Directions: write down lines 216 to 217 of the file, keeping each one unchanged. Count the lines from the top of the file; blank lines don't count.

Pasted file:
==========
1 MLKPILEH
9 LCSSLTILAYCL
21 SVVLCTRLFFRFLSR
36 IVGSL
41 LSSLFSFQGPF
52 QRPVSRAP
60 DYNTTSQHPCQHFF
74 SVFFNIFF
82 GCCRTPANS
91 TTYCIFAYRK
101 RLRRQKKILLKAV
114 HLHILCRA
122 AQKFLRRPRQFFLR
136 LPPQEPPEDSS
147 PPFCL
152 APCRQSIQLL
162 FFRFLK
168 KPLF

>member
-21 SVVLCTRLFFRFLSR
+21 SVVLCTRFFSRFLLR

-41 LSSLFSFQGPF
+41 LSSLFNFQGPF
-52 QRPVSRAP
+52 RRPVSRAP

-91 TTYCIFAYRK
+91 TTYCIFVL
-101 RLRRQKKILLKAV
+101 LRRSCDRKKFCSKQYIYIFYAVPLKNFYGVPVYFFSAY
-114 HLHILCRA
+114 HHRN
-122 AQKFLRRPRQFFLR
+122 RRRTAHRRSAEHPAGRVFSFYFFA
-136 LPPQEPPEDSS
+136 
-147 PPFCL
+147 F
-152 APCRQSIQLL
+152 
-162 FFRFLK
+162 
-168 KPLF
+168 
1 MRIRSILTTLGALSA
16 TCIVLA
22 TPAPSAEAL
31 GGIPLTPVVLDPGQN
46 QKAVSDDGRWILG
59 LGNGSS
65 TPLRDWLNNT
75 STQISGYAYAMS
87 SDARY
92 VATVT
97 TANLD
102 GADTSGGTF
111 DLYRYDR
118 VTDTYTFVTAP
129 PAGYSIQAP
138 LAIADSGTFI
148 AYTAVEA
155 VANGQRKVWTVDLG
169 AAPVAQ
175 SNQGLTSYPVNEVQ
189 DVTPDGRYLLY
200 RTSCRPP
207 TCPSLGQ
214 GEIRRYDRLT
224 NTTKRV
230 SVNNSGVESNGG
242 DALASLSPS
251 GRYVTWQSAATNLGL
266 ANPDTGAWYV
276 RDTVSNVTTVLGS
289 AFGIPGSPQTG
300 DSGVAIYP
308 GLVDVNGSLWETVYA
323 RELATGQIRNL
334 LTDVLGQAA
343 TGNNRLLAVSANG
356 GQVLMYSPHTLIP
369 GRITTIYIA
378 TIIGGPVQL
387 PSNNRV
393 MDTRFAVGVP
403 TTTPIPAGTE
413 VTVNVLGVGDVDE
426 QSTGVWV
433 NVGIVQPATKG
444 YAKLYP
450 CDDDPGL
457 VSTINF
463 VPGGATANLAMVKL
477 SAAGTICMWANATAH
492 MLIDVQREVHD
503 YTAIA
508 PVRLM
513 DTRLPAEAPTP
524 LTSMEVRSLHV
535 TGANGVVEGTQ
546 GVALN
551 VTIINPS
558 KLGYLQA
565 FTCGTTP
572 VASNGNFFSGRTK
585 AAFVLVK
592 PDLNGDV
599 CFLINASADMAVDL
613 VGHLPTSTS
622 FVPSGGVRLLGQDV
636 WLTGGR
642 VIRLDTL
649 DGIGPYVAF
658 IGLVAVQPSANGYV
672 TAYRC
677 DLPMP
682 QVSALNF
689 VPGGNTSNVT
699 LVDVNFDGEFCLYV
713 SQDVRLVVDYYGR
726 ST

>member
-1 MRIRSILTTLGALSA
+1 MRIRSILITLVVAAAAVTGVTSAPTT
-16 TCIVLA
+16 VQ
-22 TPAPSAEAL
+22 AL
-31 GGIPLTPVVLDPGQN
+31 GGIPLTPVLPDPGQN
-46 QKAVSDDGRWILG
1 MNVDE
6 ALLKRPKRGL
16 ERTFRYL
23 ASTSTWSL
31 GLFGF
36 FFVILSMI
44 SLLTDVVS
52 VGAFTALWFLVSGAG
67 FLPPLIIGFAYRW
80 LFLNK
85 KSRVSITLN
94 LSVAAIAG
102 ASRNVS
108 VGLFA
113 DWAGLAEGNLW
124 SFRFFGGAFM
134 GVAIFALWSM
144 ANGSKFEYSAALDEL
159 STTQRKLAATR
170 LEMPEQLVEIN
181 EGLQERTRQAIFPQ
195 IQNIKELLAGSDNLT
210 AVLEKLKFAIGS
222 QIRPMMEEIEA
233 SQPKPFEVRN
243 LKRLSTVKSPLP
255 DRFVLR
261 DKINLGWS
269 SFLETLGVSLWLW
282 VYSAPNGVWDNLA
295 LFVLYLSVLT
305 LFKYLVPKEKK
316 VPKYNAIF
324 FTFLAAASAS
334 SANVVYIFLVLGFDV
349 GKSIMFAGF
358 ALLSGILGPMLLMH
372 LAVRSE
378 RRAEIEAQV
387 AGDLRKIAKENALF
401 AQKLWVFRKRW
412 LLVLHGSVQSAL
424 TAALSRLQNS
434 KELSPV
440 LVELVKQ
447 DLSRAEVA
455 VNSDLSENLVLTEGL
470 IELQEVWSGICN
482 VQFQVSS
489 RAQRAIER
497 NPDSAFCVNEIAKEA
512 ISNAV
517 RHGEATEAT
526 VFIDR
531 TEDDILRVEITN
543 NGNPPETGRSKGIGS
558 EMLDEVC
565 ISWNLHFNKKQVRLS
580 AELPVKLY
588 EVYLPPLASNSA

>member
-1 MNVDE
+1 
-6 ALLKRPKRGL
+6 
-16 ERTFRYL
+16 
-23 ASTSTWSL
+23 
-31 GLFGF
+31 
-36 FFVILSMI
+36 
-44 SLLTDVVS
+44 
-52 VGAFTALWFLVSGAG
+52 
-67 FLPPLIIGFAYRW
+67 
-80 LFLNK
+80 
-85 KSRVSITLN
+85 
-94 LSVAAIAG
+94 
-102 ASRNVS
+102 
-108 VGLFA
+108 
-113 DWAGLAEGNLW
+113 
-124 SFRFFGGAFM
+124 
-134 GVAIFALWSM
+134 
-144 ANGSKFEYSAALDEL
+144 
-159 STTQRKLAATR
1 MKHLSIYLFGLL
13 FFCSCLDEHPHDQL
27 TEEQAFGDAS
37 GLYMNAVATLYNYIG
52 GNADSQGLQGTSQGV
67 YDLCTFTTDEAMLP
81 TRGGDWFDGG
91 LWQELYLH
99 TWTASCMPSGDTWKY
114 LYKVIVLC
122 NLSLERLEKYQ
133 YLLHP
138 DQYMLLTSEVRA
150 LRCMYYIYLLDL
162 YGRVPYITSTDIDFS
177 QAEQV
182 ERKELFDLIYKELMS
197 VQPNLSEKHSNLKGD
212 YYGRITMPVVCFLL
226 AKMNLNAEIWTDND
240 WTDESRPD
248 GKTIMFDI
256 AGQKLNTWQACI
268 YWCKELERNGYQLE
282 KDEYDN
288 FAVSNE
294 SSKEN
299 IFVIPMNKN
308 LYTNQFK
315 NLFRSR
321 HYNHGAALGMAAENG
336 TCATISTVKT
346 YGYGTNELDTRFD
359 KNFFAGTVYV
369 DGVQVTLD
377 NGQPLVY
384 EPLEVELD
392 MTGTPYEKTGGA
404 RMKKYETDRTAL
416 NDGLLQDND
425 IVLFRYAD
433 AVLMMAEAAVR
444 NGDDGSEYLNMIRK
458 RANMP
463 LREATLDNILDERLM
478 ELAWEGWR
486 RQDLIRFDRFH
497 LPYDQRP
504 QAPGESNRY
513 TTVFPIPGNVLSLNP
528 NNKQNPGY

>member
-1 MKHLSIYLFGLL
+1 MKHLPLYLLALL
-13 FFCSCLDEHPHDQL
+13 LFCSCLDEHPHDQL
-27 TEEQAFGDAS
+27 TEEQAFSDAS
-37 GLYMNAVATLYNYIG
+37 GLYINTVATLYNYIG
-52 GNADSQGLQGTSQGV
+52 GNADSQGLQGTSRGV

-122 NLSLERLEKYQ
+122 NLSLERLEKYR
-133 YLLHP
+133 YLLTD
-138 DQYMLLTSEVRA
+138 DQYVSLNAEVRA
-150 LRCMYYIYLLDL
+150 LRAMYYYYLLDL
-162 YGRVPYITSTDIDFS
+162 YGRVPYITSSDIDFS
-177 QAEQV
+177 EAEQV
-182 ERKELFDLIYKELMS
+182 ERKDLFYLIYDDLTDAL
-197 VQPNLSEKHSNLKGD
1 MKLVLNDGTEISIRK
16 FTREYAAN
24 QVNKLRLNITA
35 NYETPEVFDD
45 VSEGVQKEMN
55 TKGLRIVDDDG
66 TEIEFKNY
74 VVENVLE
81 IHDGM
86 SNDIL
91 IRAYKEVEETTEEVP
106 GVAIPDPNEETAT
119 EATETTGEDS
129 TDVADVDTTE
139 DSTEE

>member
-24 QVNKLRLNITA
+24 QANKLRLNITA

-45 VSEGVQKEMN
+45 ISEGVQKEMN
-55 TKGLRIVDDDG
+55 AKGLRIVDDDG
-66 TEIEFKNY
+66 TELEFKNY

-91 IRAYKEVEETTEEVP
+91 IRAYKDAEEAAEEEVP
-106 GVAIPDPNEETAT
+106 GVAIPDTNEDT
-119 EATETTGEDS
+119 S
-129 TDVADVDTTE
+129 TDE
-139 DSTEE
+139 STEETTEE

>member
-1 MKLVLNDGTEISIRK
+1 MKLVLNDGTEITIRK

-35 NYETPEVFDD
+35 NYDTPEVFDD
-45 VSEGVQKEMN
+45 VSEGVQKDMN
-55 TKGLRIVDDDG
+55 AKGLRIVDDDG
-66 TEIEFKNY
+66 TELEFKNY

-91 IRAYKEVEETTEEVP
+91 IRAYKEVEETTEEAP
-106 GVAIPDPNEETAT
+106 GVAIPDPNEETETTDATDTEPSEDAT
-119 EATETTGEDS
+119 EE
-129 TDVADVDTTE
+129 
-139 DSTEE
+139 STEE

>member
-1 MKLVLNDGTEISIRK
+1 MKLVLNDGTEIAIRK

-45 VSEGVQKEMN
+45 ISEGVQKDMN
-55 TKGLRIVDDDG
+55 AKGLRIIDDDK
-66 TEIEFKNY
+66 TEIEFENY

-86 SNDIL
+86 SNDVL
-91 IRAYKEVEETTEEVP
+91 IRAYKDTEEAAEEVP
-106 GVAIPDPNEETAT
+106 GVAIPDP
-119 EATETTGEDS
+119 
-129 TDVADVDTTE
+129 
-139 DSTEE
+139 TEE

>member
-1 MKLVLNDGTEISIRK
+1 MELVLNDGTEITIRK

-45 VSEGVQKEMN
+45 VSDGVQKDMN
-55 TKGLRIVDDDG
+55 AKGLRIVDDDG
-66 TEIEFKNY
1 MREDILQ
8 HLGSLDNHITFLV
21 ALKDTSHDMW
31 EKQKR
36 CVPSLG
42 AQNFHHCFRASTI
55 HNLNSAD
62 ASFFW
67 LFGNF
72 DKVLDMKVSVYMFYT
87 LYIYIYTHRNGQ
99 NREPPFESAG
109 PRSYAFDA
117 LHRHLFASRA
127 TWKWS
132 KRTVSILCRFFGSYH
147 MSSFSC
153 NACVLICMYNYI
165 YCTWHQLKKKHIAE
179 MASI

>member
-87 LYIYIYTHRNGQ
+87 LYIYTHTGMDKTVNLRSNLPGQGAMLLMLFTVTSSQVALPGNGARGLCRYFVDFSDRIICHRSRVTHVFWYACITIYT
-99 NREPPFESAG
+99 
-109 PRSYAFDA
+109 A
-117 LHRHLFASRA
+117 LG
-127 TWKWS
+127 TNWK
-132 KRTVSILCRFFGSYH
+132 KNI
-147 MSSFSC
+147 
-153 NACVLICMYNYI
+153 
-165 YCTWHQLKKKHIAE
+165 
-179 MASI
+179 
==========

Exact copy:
-102 ASRNVS
+102 